Soldiers’ Keith Oliver spoke with famed war correspondent, author and veterans advocate Joe Galloway recently, catching up with the Bronze Star recipient on his most recent activities in support of the congressionally mandated United States of America Vietnam War Commemoration. Among his other roles is that of oral historian, taping a series of interviews with Vietnam vets in conjunction with the Commemoration.
Joe, you continue to be busier than any three people we know. What made you sign up for all this added work and travel?
We are moving fast on this project to capture the personal stories of Vietnam War veterans because too many of them are going out of the game. I so deeply regret that we were not able to capture the stories of Gen. Norm Schwarzkopf, CSM Basil L. Plumley, Lt. Gen. Hal Moore (not gone, but too frail now for interviews), and many others.
So we are working hard for that reason, and for the reason that this is, in my opinion, a very worthy project. When we are finished I hope there will be a very large body of first person accounts of what it was like soldiering in Vietnam – and that it will be available to researchers in future decades and centuries.
What would you say to an active duty Army first-termer about the men and women being honored during these 50th commemoration activities?
To those young men and women on their first tour in our military I would say that you are marching on the shoulders of ALL the great American troops who went before you. You have inherited the mantle of duty, honor, country and we are all confident that you will hold those principles high. I can stand on an empty parade ground and see faint visions of the long gray lines from a century, or two centuries, before. They are beside you in spirit always.
November means the 50th Anniversary of “the” battle (Ia Drang). We are assuming there are some special, specific activities in which you might be engaged during the actual anniversary period?
It is hard for me to believe that 50 years, half a century, have gone by since we stepped off the helicopters onto the grassy fields of Landing Zone XRay in the Ia Drang Valley and into a cliffhanger battle against overwhelming odds. At times it seems like that was only yesterday. The memories of death and dying and great valor at every hand are as vivid as yesterday.
I see the long line of our fallen brothers, wrapped in their own ponchos, their booted feet sticking out the ends, with the same clarity as the first time. The men I stood and fought beside in that hellish place remain the best friends of my life. We will gather on November 14, the day the battle began, for a reunion dinner in Washington DC. Stories will be told. Glasses will be lifted. Our days dwindle down to a precious few and it is right that we share those days with those who mean the most to us.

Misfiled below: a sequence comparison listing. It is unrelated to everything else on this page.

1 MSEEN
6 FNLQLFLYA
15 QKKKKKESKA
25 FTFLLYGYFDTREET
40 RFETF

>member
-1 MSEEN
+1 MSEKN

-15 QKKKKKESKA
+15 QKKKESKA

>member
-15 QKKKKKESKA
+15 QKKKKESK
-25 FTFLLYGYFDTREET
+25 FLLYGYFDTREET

Hollywood has a reputation for being hot and cold in terms of their treatment of the Vietnam War and those who fought it. Are you hearing anything about what the movie or TV people may have on the front burner in the next year or so (including the Ken Burns project which obviously has your heavy involvement)?
I have no idea what Hollywood might be considering in the way of Vietnam War movies in the near future. My focus over the last couple of years has been on a Ken Burns production of a documentary history of that war of our youth. Burns’ Florentine Films is producing ten 2-hour episodes for that documentary which will air in November 2017 on PBS. I’ve been interviewed for the project and have consulted with them.
Last fall we went to Mr. Burns’ home in New Hampshire for a week, screening the “roughs” of every episode. They were, simply put, magnificent. I am confident that this documentary series on Vietnam will live up to the very high standards of every production Ken Burns has directed, beginning with his breathtaking Civil War History in 1991.
What are we leaving out here? What do you want to say to our readers about this commemoration, this war, and the soldiers who fought it?
The Vietnam War 50th Anniversary Commemoration project, run out of the Office of the Secretary of Defense, is focused on working with towns, cities, states and organizations all across America to hold local events honoring and welcoming home and thanking all who served in the Vietnam War.
This is our last opportunity to honor and thank the young men and women who served honorably in an orphaned war, and came home to no welcome at all. Beginning this year and every year for the next ten years, our Commemorative partners will host hometown events to welcome their own veterans home. I attended and spoke at one such event in the heart of my hometown – Concord, North Carolina – last night. The venue was filled with Vietnam veterans, some in wheelchairs, who had come out on a beautiful evening to hear a little praise of them and their service.